CONWAY, Ark. – Two squirrels fighting on a roof and one falls off. Sounds like the beginning of a joke, right?
Well, it’s no joke.
At least for one Conway family, who saw the squirrelly shenanigans unfold right before their eyes.
“They were fighting on the roof and screeching really loudly,” says Melissa Gates. “I went over to check on the one squirrel that was being attacked by the other and it had two broken legs.”
The fallen critter appeared to have injured its two hind legs. Gates says she was concerned for its well-being and didn’t know what to do.
“My kids didn’t want to kill it, so my husband went on the Game and Fish website to research what we can do,” explains Gates. “To our surprise, there was a list of volunteers with expertise for different animals.”
That connected the Gate Family to Dr. Henry Langston, with the Arkansas Game and Fish Commission, who spends most his time now rehabilitating injured possum, raccoon, and squirrels.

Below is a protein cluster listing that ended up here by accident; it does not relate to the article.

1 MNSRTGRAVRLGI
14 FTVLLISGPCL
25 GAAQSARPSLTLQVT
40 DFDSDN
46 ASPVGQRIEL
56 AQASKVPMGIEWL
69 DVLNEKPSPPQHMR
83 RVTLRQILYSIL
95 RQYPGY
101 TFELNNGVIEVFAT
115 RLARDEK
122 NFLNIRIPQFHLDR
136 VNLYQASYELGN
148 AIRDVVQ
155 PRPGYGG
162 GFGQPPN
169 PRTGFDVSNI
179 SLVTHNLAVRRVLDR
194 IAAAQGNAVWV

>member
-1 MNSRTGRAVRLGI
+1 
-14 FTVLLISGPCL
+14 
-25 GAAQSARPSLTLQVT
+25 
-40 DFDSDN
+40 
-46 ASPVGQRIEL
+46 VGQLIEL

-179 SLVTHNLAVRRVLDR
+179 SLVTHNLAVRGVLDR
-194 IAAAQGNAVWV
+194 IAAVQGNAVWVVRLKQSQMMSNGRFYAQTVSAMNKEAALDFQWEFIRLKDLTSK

“When I get the call I try to assess what exactly is wrong with the animal,” says Dr. Langston. “Without seeing it I really can’t say, but I am always willing to meet the people to pick up the animal.”
Dr. Langston is just one of few volunteers who dedicates their time and resources to help the Arkansas Game and Fish Commission. They are not paid and in desperate need of more volunteers.
“You don’t have to have a degree to do this sort of work, just heart and a little bit of time,” says Dr. Langston. “Now that I am retired I have a lot more time to do this.”
During the last 100 years, the agency has overseen the protection, conservation, and preservation of various species of fish and wildlife in Arkansas, according to their website.
Algolia Custom Site Search